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Porcupine Tree - Signify CD (album) cover


Porcupine Tree


Heavy Prog

3.85 | 1364 ratings

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Special Collaborator
Honorary Collaborator
3 stars Significant shift

"Signify" is a solid album which bridges the longer, spacier compositions of "Downstair" and "Sky Moves Sideways" to the songs-based beginnings of "Stupid Dream" and "Lightbulb." It feels like a cohesive conceptual album with bits and pieces of assorted dialogue linking the songs together. The album connects easily to new listeners with accessible space-rock in shorter doses, melodic leads, and easily assimilated choruses. In contrast to the previous albums with their long and less penetrable soundscapes, "Signify" marks the spot where PT fans who enjoy their latter day accessibility should board the bus.

The album opens with a 1950s era radio announcer telling the listener to grab some coffee and kick back for a few hours of relaxing music (and at the end tells them they've just been through a heavy session of electro-shock therapy!) After some sound effects mind clutter the title track finds Wilson and Co launching straight into an intense riff. Pure guitar squall follows in a replay of what the previous album offered, and while the intensity is here, brevity is introduced. Here they serve up the psych-space appetizers in more digestible portions. Rather quickly "The Sleep of No Dreaming" shows a new side of PT, one which would become more front and center in the future. A rather predictable song structure with a repetitious and melodic chorus, allowing someone to actually sing along. After another short trippy interlude called "Pagan" comes the two part stunner "Waiting." This is a beautiful track that captures the Lightbulb Sun era magic with lovely acoustic strumming and delicate harmonies in the style of "She's Moved On." In front of gorgeous synth-strings and sweet bubbly bass, Wilson lays down the most beautiful leads here. Part two drops the sweetness and gets spacey again for 6 minutes of cosmic. After a couple harder-edged tracks "Every Home is Wired" reverts back to the softer first part of "Waiting." The words of an evangelical minister are laced throughout "Immediate Jesus" and its tinkling piano and space squalls. "Dark Matter" is another real gem closing the album with contemplative lyrics and a certain sad mood.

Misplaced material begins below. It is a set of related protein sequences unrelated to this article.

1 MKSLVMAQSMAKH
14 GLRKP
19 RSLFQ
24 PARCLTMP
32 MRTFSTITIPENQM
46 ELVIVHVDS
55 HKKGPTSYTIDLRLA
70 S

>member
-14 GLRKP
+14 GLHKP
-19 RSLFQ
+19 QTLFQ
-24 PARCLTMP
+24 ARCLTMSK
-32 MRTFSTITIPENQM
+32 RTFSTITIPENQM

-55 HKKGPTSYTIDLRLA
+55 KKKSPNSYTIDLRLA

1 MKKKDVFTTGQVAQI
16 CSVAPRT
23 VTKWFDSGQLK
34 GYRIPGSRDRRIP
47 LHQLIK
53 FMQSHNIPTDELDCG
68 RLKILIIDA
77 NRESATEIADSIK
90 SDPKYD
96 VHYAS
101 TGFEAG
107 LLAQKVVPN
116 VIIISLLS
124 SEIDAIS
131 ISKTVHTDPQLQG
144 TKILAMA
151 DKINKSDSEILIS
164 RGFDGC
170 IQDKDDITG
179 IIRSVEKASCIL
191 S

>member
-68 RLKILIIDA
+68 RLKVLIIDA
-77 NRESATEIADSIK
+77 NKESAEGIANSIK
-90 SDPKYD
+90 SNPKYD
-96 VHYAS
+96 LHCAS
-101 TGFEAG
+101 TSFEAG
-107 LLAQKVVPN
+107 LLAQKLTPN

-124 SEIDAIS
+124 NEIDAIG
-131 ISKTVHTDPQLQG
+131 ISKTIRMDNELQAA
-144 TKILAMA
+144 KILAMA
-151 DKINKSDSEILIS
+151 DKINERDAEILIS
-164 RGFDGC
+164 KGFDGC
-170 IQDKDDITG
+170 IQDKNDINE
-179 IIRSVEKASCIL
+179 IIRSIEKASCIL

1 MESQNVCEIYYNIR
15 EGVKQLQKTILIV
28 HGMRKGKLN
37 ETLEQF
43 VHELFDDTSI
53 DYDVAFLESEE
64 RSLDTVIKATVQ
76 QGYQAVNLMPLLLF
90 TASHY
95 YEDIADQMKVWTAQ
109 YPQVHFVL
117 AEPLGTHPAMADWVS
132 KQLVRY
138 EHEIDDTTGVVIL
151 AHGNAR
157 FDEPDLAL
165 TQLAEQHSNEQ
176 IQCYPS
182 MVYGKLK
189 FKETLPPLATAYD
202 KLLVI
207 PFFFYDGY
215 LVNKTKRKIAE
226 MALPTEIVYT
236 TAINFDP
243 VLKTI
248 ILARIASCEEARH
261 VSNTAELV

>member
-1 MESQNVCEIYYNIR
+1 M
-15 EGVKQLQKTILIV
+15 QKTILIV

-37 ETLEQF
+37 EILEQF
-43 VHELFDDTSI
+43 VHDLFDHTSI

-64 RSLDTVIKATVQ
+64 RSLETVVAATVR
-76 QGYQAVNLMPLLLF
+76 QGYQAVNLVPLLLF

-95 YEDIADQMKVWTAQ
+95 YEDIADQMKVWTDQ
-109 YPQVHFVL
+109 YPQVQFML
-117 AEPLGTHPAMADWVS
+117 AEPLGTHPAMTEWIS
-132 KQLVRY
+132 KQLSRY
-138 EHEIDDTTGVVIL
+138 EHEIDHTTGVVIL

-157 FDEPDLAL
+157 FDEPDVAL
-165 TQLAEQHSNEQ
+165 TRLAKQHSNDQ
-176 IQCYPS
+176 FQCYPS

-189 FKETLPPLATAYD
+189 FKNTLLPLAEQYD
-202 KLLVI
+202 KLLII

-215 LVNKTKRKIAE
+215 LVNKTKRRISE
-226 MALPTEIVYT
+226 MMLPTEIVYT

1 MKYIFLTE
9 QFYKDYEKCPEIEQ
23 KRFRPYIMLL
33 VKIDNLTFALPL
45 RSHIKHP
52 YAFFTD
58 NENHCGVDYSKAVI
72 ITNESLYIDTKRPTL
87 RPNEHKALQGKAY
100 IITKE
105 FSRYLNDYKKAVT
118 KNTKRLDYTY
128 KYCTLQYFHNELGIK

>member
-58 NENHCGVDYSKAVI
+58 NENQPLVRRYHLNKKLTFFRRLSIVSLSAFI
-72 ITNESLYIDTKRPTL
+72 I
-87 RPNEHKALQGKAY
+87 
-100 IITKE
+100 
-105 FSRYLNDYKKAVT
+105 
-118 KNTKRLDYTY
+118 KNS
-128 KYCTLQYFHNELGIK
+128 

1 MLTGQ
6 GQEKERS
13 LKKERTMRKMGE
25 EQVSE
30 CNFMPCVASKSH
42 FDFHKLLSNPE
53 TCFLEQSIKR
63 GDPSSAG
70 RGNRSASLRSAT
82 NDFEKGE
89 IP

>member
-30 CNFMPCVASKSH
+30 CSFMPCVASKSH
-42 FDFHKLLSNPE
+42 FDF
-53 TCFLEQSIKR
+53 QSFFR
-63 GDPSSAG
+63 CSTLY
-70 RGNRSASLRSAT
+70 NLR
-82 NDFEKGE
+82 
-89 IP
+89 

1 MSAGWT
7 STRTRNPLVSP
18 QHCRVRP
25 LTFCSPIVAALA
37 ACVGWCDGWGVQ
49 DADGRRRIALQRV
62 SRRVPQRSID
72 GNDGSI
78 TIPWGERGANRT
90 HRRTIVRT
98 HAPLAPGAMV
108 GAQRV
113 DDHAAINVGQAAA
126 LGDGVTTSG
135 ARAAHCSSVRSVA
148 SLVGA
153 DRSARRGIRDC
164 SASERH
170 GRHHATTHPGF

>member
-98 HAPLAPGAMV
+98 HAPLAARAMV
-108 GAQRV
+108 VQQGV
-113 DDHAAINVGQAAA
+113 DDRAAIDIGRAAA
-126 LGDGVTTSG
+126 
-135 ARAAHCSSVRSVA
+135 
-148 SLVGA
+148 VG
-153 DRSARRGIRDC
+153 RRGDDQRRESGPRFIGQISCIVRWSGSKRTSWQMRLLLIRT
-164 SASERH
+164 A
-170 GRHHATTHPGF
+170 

Some of the tracks I didn't mention are less effective and the album is not a masterpiece, but for those who want to hear the band they would become in their embryonic state, yet after the long winded earlier material, you won't regret trying Signify. Get the two disc set which features a second CD of demos from 1995-96.

Finnforest | 3/5 |


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